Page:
Location: Foreign Animal Disease Research2013 Annual Report
1a. Objectives (from AD-416):
This research project seeks determine the efficacy of chemical disinfectants against foreign animal disease (FAD) viruses dried on surfaces relevant to the pork packing industry. Specific objectives are: 1. Develop surface disinfection methodologies. 2. Once methodologies are validated for use with standardized chemical disinfectants, commercial disinfectants identified by pork producers will be tested in assays. 3. Identify potential surrogates for Foot-and-Mouth Disease virus, African Swine Fever virus and Classical Swine Fever virus to do side-by-side comparison assays to determine the efficacy with each FAD virus/surrogate pair. Once validated, these surrogates can be used outside the high containment laboratories.
1b. Approach (from AD-416):
Development of surface disinfection methodologies would be variable due to surface properties (metal, concrete, rubber) and viral consentration and temperature. Foreign animal disease (FAD) viruses Foot-and-Mouth Disease (FMD), Classical Swine Fever (CSF) and African Swine Fever (ASF) would be used as model agents, dried on stainless steel, plastic and wood surfaces and disinfection efficacy of selected chemicals determined. Data will be generated for dose-response, timecourse and requirements for completion of disinfection. Once the above methodologies have been determined for use with standardized chemical disinfectants, commercial disinfectants identified by pork producers will be tested in the assays. Once an effective neutralization plan is developed for the targed disinfectants, efficacy data will be generated for each disinfectant on all three viruses on dried surfaces. Potential surrogates for FMDV, ASFV and CSFV will be identified in collaboration with the pork board. Side-by-side comparative disinfectant efficacy tests will be conducted with each FAD virus/surrogate pair. Once validated, these surrogates can be used outside high containment as needed to test newly formulated disinfectants.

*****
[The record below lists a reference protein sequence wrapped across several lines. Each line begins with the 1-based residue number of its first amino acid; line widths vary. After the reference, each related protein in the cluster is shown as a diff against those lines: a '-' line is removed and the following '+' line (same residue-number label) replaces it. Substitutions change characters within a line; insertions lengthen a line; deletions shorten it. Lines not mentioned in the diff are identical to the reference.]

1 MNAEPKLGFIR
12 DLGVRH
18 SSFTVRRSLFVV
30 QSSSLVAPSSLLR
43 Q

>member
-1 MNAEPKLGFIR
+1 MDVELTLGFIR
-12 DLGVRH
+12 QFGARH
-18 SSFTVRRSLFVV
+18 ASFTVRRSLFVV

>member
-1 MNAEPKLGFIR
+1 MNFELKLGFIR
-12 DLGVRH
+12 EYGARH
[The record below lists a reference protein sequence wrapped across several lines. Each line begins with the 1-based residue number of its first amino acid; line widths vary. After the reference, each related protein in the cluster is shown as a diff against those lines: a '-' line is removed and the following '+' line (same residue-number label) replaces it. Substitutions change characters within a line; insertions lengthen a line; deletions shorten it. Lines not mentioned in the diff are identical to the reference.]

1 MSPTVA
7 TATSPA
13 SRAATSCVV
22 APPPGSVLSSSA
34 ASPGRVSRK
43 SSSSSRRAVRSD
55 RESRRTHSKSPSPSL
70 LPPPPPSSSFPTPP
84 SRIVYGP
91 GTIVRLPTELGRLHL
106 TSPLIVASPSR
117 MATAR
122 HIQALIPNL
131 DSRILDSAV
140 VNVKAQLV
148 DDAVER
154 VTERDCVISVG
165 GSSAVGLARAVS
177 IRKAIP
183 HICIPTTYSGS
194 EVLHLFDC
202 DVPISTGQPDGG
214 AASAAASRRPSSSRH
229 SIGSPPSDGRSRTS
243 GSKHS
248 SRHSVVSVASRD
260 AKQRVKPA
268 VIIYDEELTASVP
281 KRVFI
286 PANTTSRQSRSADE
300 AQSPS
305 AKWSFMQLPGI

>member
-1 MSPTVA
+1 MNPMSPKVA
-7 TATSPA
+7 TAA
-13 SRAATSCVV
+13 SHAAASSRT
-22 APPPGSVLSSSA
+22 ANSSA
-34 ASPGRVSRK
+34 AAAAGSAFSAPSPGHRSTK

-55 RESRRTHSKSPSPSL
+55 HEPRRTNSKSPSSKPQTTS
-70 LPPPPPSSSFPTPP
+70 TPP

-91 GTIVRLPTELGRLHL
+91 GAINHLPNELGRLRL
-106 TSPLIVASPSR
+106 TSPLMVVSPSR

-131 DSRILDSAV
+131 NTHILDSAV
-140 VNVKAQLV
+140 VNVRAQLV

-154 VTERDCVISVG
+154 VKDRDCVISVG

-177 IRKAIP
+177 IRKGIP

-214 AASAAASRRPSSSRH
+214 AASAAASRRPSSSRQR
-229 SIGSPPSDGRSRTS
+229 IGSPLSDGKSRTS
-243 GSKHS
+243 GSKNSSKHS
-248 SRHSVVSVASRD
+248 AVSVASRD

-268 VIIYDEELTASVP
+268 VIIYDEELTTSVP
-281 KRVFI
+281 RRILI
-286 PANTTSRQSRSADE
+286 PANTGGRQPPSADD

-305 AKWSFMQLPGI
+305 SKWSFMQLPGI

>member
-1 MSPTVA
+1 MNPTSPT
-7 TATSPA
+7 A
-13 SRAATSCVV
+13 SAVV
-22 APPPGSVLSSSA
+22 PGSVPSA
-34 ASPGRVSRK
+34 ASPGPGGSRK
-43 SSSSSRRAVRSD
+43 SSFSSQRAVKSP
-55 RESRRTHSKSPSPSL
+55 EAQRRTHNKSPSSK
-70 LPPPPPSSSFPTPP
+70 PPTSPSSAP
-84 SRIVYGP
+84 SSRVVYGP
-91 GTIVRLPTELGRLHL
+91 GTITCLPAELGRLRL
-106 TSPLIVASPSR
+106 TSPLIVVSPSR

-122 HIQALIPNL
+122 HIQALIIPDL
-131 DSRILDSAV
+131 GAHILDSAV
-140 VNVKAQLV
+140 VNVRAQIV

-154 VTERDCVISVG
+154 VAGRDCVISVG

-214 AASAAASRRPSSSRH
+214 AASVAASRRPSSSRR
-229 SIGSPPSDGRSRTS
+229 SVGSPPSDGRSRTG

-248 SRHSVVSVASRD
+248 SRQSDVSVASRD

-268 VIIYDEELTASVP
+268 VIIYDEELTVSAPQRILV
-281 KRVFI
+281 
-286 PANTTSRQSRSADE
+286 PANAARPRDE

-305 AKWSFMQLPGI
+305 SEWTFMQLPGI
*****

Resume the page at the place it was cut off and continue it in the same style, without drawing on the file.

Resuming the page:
3. Progress Report:
Activities conducted for the project, which was initiated in FY 2013, include 1) determining FAD virus stability in swine blood and feces before and after drying; 2) developing a method for FAD virus disinfection in blood and feces 3) determining the inhibition by blood and feces of citric acid and bleach disinfection on stainless steel surfaces. For staff, we selected an ORISE summer student to work on the project, who was highly successful at generating disinfection and stability data. The initial phases of the project are almost complete. No technologies were transferred or publications produced during this reporting period.